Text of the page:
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The trip of a lifetime

Published: 14 December 2017

In September, one of the Clyde Munro Dental Group dentists, Ciara Dunleavy, along with nurse Chloe Gall, packed their bags and headed over to Malawi to carry out vital dental treatment with the charity Smileawi. Before they left, Chloe shared her story, but now they’re both back safe and sound with plenty of stories to share from their trip abroad. Here, we caught up with Ciara to see how things went…

Ciara says…

We knew that the journey to Lilongwe, the capital of Malawi, would be a long one, consisting of three flights and taking over 24 hours to get there. There were some minor delays on our way out but it was the journey home that was a bit more eventful. On our last flight, (Amsterdam to Glasgow) the cabin pressure dropped and the oxygen masks came down! Thankfully it was fine and we landed safely back in Glasgow.

I was part of the second team to go out with Smileawi. The first team that went out before us left just as we arrived. We were able to have dinner with both teams on my first night in Malawi so it was a good opportunity to hear about their experiences. Our team consisted of: Vicky and Nigel Milne (the dentists who founded the charity and organise all the trips), Matt, Martin and myself making up a team of five dentists, and Chloe and Amanda were the dental nurses. I’m used to working with Chloe, but working together in Malawi was a very different experience! Amanda has no dental background but was keen to help out with the charity so Chloe soon trained her up while we were in Malawi.

The experience

We stayed in several different guest houses in Malawi, all of which were clean and comfortable. However, the electricity and water could be very unpredictable so there was a lot of eating and showering in the dark.

During our time with Smileawi, we travelled all over the north of Malawi in order to try to cover as large an area as possible and provide treatment for the maximum amount of people. The areas we were mainly based in were Mzuzu and Embangweni; we operated clinics here, but we also spent a lot of time in nearby rural villages.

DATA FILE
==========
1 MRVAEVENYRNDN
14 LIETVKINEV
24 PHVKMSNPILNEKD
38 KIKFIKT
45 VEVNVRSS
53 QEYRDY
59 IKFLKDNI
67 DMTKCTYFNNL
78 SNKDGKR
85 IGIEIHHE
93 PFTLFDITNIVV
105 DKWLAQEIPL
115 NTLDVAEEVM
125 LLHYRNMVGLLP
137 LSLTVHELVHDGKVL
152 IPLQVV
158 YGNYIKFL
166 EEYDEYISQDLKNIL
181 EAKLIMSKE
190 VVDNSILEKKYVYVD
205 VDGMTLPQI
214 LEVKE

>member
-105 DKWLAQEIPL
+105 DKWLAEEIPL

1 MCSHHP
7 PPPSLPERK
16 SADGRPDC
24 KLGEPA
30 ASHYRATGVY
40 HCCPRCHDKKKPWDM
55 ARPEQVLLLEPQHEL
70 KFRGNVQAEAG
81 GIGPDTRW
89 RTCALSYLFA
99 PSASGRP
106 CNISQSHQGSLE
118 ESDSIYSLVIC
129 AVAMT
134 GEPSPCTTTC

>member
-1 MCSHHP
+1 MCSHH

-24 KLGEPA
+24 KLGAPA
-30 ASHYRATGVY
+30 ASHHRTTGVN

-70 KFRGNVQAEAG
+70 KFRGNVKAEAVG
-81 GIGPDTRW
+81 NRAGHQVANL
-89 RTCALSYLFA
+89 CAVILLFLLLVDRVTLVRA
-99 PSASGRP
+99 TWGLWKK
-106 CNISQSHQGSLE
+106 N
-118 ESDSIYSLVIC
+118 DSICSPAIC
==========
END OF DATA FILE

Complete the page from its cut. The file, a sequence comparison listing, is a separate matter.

Our days usually began with a very early start. We typically had breakfast and then piled into the 4x4s with all of our equipment that we had packed the evening before. Then we drove to our destination and set up our ‘surgery’, which would normally be in a community building such as a church or a school. When we arrived at each destination there would usually be a queue of patients ready and waiting for us, and we would work through with the help of our excellent translators. The five dentists ran four dental chairs to ensure we all got regular breaks as it was very tiring work! We would all work tirelessly through our patients but as it was too dangerous to drive in the dark we had to ensure we were home by nightfall. Sadly, this meant we sometimes meant we could not treat all of the patients, but it is impossible to treat them all.

The conditions in Malawi were very basic. The rooms we worked in consisted of concrete flooring, brick walls and corrugated metal roofs. The temperature was in the low 30s when we were there, so the working conditions were very warm and sweaty. The dental chairs folded up so we could transport them easily, and we sterilised the instruments by first manually washing to remove any debris and then cooking them in a pressure pot to kill any bacteria.

Making a difference

As I was one of the dentists in the team I carried out a lot of extractions. All of the people we treated were very grateful. You could tell that some people had experienced years of pain and chronic infection from their teeth so they no doubt will feel a lot better after their extractions. All of the communities were very welcoming towards our team, as they were so grateful for the work we were carrying out.

One of the dentists did some extractions on a young girl who had suffered a lot of pain and infection from her teeth over the period of a few months. It was so bad and had made her unwell, so she missed quite a lot of school. Something so simple like a few extractions will make a massive difference to the quality of life for this girl and means she will no longer be missing out on her education.

The need for dental treatment is so high in Malawi there were some moments that were quite disheartening such as having to turn patients away as it is physically impossible to treat everyone. However, the work that the Smileawi charity is doing is undoubtedly making a difference. Not only are they removing the source of a lot of pain and infection for hundreds of people, the charity also funds the training of dental professionals in Malawi, donates equipment and materials, and organises an annual conference to increase the support and communication to the dental professionals in Malawi.

I would love to go again, although probably not for a few years because it is a lot of time, effort and money. I would definitely highly recommend the trip to my colleagues!